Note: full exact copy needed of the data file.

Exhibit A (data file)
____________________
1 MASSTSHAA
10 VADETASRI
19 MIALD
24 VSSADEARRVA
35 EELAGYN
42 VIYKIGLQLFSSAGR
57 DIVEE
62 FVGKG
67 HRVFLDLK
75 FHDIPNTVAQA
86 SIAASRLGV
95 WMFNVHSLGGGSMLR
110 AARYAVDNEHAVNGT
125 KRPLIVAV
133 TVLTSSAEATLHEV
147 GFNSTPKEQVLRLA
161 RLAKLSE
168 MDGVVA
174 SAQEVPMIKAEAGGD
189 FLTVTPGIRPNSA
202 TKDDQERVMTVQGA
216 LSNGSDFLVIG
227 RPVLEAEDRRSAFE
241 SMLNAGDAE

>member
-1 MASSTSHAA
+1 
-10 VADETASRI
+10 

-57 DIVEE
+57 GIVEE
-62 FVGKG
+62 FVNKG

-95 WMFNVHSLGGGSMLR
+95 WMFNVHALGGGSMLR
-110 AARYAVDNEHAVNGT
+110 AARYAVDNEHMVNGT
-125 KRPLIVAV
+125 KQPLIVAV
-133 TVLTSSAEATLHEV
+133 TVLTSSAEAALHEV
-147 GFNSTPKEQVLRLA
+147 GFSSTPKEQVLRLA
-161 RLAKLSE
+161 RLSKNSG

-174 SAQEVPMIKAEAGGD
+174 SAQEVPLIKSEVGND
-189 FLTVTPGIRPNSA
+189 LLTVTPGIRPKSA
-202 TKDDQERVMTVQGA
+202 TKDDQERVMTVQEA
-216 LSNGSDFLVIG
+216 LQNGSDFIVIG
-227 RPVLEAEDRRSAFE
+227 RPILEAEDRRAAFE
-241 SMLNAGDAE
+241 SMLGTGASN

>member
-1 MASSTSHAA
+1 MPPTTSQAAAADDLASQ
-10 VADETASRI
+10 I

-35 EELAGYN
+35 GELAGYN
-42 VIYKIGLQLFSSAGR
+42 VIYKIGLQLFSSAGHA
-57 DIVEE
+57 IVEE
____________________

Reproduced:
1 MASSTSHAA
10 VADETASRI
19 MIALD
24 VSSADEARRVA
35 EELAGYN
42 VIYKIGLQLFSSAGR
57 DIVEE
62 FVGKG
67 HRVFLDLK
75 FHDIPNTVAQA
86 SIAASRLGV
95 WMFNVHSLGGGSMLR
110 AARYAVDNEHAVNGT
125 KRPLIVAV
133 TVLTSSAEATLHEV
147 GFNSTPKEQVLRLA
161 RLAKLSE
168 MDGVVA
174 SAQEVPMIKAEAGGD
189 FLTVTPGIRPNSA
202 TKDDQERVMTVQGA
216 LSNGSDFLVIG
227 RPVLEAEDRRSAFE
241 SMLNAGDAE

>member
-1 MASSTSHAA
+1 
-10 VADETASRI
+10 

-57 DIVEE
+57 GIVEE
-62 FVGKG
+62 FVNKG

-95 WMFNVHSLGGGSMLR
+95 WMFNVHALGGGSMLR
-110 AARYAVDNEHAVNGT
+110 AARYAVDNEHMVNGT
-125 KRPLIVAV
+125 KQPLIVAV
-133 TVLTSSAEATLHEV
+133 TVLTSSAEAALHEV
-147 GFNSTPKEQVLRLA
+147 GFSSTPKEQVLRLA
-161 RLAKLSE
+161 RLSKNSG

-174 SAQEVPMIKAEAGGD
+174 SAQEVPLIKSEVGND
-189 FLTVTPGIRPNSA
+189 LLTVTPGIRPKSA
-202 TKDDQERVMTVQGA
+202 TKDDQERVMTVQEA
-216 LSNGSDFLVIG
+216 LQNGSDFIVIG
-227 RPVLEAEDRRSAFE
+227 RPILEAEDRRAAFE
-241 SMLNAGDAE
+241 SMLGTGASN

>member
-1 MASSTSHAA
+1 MPPTTSQAAAADDLASQ
-10 VADETASRI
+10 I

-35 EELAGYN
+35 GELAGYN
-42 VIYKIGLQLFSSAGR
+42 VIYKIGLQLFSSAGHA
-57 DIVEE
+57 IVEE